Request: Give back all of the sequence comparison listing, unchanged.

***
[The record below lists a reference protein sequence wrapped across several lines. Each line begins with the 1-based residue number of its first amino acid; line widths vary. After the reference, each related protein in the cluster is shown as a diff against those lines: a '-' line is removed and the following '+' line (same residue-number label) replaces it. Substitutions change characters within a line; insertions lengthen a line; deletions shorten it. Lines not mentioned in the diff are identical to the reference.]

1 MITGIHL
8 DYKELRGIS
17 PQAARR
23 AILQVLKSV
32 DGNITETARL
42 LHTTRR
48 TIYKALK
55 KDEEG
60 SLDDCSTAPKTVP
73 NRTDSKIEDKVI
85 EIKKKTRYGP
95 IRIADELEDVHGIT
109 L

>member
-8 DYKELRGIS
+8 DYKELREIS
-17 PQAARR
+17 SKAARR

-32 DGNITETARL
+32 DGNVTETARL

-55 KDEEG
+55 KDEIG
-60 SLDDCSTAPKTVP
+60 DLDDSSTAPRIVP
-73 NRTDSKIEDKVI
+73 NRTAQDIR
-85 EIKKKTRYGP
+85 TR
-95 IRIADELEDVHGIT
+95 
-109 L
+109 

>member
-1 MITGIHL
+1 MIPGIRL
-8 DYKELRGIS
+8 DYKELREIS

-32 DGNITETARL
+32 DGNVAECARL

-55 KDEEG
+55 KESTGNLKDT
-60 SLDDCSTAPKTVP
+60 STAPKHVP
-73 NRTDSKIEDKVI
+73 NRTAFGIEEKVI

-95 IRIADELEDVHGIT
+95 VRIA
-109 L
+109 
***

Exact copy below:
[The record below lists a reference protein sequence wrapped across several lines. Each line begins with the 1-based residue number of its first amino acid; line widths vary. After the reference, each related protein in the cluster is shown as a diff against those lines: a '-' line is removed and the following '+' line (same residue-number label) replaces it. Substitutions change characters within a line; insertions lengthen a line; deletions shorten it. Lines not mentioned in the diff are identical to the reference.]

1 MITGIHL
8 DYKELRGIS
17 PQAARR
23 AILQVLKSV
32 DGNITETARL
42 LHTTRR
48 TIYKALK
55 KDEEG
60 SLDDCSTAPKTVP
73 NRTDSKIEDKVI
85 EIKKKTRYGP
95 IRIADELEDVHGIT
109 L

>member
-8 DYKELRGIS
+8 DYKELREIS
-17 PQAARR
+17 SKAARR

-32 DGNITETARL
+32 DGNVTETARL

-55 KDEEG
+55 KDEIG
-60 SLDDCSTAPKTVP
+60 DLDDSSTAPRIVP
-73 NRTDSKIEDKVI
+73 NRTAQDIR
-85 EIKKKTRYGP
+85 TR
-95 IRIADELEDVHGIT
+95 
-109 L
+109 

>member
-1 MITGIHL
+1 MIPGIRL
-8 DYKELRGIS
+8 DYKELREIS

-32 DGNITETARL
+32 DGNVAECARL

-55 KDEEG
+55 KESTGNLKDT
-60 SLDDCSTAPKTVP
+60 STAPKHVP
-73 NRTDSKIEDKVI
+73 NRTAFGIEEKVI

-95 IRIADELEDVHGIT
+95 VRIA
-109 L
+109 